The new John Cooper Works GP is as per what was written in our original launch story, and remains the most expensive MINI you can buy. With SST, the hot hatch is priced at RM388,888, but drops to RM377,471 with the rebate. Similarly, the all-electric Cooper SE goes for RM218,381 sans SST, down from RM225,888.

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    Progressing down the list, the Convertible, 5 Door and Clubman see no changes, and that includes the Sidewalk Edition launched in July that goes for RM285,899 without SST, instead of RM295,888.

    On the Countryman, you’ll notice the 2019 model year Pure and Sport variants and their 2020 model year equivalents are the same in terms of price with SST. However, after discounting for SST rebates, the 2019 MY variants cost more than the 2020 MY variants, which we’re told is due to the change in transmission – eight-speed auto to seven-speed DCT – requiring a different sales tax exemption calculation applied to both model years.

    Previously, the 2019 model year Pure and Sport variants weren’t listed, and the same can be said of the Cooper S E All4 plug-in hybrid with the Wired package, which goes for RM258,870, down by RM10,018 or 3.73% from the SST-inclusive price of RM268,888.

  • MAA anticipates a 70,000 spike in car sales with SST exemptions – sets 300k target for second half of 2020

    Back in May, the Malaysian Automotive Association (MAA) announced that it was revising its total industry volume (TIV) forecast for 2020, lowering it from the 607,000 units it had initially projected in January to 400,000 units (360,000 passenger vehicles, 40,000 commercial).

    The revision was made taking into account the anticipated impact that Covid-19 and resulting movement control order (MCO) would have on the local automotive industry going into the end of 2020. At that point, sales – and consumer sentiment – was severely impacted, and with the uncertainty then, it wasn’t a surprise to see the forecast being slashed.

    The situation has changed quite a bit since the revised forecast was issued in May. While Covid-19 hasn’t been completely licked, the reopening of the economy has been progressing well enough. On the automotive front, the SST exemption on the sales of new CKD and CBU cars until December has given the association much reason to believe that 2020 won’t be as bad as the May forecast suggested.

    Buoyed by the uptick in June sales, and with the promise of the SST tax holiday continuing to have a significant effect until the end of the year, the association has now revised its 2020 TIV forecast once again, this time to 470,000 units (427,700 PV, 42,300 commercial).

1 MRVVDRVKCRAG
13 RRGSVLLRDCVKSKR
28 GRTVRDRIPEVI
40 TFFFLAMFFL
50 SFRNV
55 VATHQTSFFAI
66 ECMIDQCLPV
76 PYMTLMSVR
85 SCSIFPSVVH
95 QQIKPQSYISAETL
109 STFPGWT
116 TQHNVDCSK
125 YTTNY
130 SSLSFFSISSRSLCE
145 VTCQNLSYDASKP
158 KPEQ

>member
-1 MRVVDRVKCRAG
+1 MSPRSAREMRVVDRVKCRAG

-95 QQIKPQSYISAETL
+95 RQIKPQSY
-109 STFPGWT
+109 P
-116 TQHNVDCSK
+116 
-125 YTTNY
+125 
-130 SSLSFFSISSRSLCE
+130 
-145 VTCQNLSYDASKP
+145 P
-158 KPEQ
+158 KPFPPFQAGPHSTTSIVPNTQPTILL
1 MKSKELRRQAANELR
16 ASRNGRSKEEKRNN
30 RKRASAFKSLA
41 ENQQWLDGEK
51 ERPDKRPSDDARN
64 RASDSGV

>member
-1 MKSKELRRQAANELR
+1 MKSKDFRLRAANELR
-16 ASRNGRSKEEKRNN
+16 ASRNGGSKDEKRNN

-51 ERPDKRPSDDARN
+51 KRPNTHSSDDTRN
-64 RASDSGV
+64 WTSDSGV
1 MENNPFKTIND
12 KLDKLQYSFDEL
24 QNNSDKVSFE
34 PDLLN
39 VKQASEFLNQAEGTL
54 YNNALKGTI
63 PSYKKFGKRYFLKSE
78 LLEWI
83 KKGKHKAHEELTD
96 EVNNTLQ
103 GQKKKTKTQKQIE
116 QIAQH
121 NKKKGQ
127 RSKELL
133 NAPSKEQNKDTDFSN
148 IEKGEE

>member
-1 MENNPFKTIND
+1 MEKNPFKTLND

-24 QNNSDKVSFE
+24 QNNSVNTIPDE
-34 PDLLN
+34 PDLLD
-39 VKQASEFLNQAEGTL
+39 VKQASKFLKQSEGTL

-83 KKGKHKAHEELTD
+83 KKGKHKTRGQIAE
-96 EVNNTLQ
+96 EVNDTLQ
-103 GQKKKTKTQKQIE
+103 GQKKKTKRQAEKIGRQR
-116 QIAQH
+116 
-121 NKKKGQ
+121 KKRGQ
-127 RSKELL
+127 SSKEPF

Essentially, it believes that the relief measures announced under the Penjana economic stimulus plan is good enough for a 70k spike in vehicle sales during the second-half of the year. The revised MAA forecast mirrors the numbers suggested in April by research house MIDF Research, which projected that TIV for the year would be around 480,000 to 490,000 units with control restrictions going the long course.

    Interestingly, the TIV into June stood at 174,675 units, so the revised forecast is targeting sales in the second half of the year to be in the region of 300,000 units, which is effectively the same pace as that in the corresponding period last year. Sounds ambitious, but it’s obvious that the association believes that it’s well achievable with the sales tax exemption in place.

    Nonetheless, the revised TIV still represents a 22.2% contraction from the 604,287 units managed in 2019, and it looks very likely that this will be the first time in 13 years that the TIV has not breached the 500,000-unit mark.

  • SST Relief: Car sales on the up for Sime Darby Motors

    We are only a little over a week into the sales tax-free period, but it looks like there’s already a surge in demand for new vehicles – for Sime Darby Motors at least.

    Company retail and distribution managing director, Jeffrey Gan said: “The positive market response towards our recent sales campaign indicates that while many consumers may be cautious about returning to normal life, they also view personal vehicles as an important investment for their safety, and in maintaining social distancing.”

    “And with the added tax exemptions as an incentive, we are seeing signs of recovery as foot traffic and orders across all our brands in Sime Darby Motors are returning to pre-lockdown levels,” he added.

    Sime Darby Motors is represented by 27 branches, encompassing brands such as BMW, MINI, Motorrad, Volvo, Jaguar, Land Rover, Porsche, Ford, and Hyundai. There’s also the Sime Darby Auto Selection, offering a multitude of pre-owned vehicles.

    While things are on the up, the company says it’s adhering to the government’s recommended standard operating procedures, and ensures that basic hygiene and social distancing measures are practiced across the board.

    Gan said “we limit the number of customers at our premises depending on the size of the retail area to avoid overcrowding. The safety and health of our employees, customers and business partners remain our utmost priority.”

    Meanwhile, Sime Darby Motors has launched its Corporate Programme which entitles a company, its directors, employees and their spouses to enjoy fleet membership benefits, including discounts of up to 10% when buying a new car. The discount rate varies depending on the brand and model, and is only applicable when buying a minimum of two cars.

  • 2020 SST exemption: New Hyundai price list revealed – up to RM6,249 or 2.92% cheaper until December 31